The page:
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The Do’s and Don’ts Guide To Cleaning Travertine

Posted on: July 6th, 2017 by kenDfw1
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Cleaning Travertine Guide

Cleaning travertine is easy… but it’s important to know what you are dealing with. Once you learn about the characteristics of travertine and apply the simple “How To” secrets detailed below your travertine will look fabulous for decades.

TIP: The information provided about etching, staining, cleaning and sealing travertine applies to countertops as well as travertine floor tiles, showers or any other site.

First of all, travertine is a warm and beautiful natural material that will complement almost any design.

Travertine is a stone, of course, but not nearly as dense or hard as granite.

It is durable, wears well and will last lifetimes.

But in a way, it is delicate….

Etching & Staining

Travertine is sensitive to acidic substances (juice, wine, coffee) so it can etch (dull the polish or finish) rather easily… just like marble and limestone.

Travertine can stain as well, but not as easily as commonly thought and stains are controlled with sealing. Note that etching is different from staining which we’ll discuss below in the “Sealing” section.

TIP: travertine, marble, and limestone are so similar in composition, chemical and physical characteristics that cleaning procedures and maintenance requirements are essentially the same for all three types of stone.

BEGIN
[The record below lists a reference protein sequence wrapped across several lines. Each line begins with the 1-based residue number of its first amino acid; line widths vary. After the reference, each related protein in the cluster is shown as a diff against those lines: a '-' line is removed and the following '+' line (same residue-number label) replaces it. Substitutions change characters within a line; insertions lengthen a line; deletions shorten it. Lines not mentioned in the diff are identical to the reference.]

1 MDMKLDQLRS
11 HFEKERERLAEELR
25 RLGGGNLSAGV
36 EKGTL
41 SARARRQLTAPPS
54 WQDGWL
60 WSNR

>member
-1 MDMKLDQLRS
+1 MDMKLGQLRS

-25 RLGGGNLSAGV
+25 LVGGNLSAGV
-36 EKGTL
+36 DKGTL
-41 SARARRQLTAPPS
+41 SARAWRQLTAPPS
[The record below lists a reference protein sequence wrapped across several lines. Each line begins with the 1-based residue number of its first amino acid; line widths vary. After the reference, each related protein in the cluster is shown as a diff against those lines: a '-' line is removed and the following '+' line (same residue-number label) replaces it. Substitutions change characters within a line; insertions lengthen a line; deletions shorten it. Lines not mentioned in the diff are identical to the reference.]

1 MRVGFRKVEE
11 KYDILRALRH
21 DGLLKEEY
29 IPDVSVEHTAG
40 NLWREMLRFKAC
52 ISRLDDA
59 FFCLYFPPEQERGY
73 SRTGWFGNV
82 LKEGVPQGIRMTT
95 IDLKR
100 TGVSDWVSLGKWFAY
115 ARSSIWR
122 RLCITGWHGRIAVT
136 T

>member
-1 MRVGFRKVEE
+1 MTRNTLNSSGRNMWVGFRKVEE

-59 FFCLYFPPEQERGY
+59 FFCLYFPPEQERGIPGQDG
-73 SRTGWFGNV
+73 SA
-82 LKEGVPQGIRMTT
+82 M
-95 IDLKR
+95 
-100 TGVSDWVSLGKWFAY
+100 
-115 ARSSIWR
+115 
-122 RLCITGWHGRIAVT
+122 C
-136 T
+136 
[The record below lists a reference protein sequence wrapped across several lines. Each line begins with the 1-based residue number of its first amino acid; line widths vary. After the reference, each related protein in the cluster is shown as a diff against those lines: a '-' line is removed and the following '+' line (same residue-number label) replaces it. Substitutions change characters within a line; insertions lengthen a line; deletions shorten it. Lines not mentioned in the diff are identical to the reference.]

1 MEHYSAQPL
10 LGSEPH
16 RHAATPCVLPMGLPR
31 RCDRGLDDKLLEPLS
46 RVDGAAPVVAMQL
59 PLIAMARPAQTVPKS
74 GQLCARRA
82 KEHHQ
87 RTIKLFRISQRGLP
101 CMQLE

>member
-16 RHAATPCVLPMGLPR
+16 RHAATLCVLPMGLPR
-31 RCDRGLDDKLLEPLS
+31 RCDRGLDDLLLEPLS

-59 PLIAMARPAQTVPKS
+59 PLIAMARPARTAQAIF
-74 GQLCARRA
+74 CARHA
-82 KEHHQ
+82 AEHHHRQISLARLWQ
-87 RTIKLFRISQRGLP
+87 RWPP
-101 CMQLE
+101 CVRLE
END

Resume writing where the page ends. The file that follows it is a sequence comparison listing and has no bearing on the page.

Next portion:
That’s why you’ll want to download our comprehensive ebook on cleaning marble (and travertine too). This book details every technique, method and solution along with all the information and answers you will ever want or need about protecting, maintaining, repairing, restoring and cleaning travertine, marble or limestone.

Because of the “etching” issue, travertine is not recommended for your kitchen countertop or a high-use bathroom. Although, a travertine backsplash over the kitchen countertop will look fantastic and won’t be problematic. And travertine flooring will be just fine in any room.

Etching can be repaired on polished (shiny) travertine using this Etch Remover – Marble Polisher, or with DIY methods on a honed or tumbled travertine finish.

Best use of travertine is for powder bathroom vanity tops, table tops, tub surrounds, showers, floor tile and stone fireplace surrounds.

Sealing Travertine

You may have read about sealing your stone and maybe that sealing travertine is a hassle, but I assure you it’s no big deal. Simple as… “wipe on – wipe off”.

The time and cost involved is really inconsequential when compared to how fabulous travertine countertops and floors look in your home — not to mention the added value when compared with other surfaces.

Travertine can stain when honed or tumbled, but polished travertine is nearly stain-proof and usually doesn’t need sealing.

Perform the water test for sealing travertine to determine if a sealer is needed.

Use a top quality penetrating sealer like SenGuard and these Impregnating Sealers to protect your investment when sealing is indicated by testing.

TIP: Sealing travertine tile will guard against “stains” but not “etch marks”. This is generally unknown by most consumers and confusing since people typically call any spot a “stain”. But there is a difference…..

Sealers are applied to protect against “stains” which are a specific type of spot that occurs when a substance absorbs into the stone.

Etching is corrosive damage from contact with acidic foods, drinks or cleaners much like a burn. Because etching is physical damage to the stone a sealer cannot prevent etching.

Click here to read the entire article here:   The Do’s and Don’ts Guide To Cleaning Travertine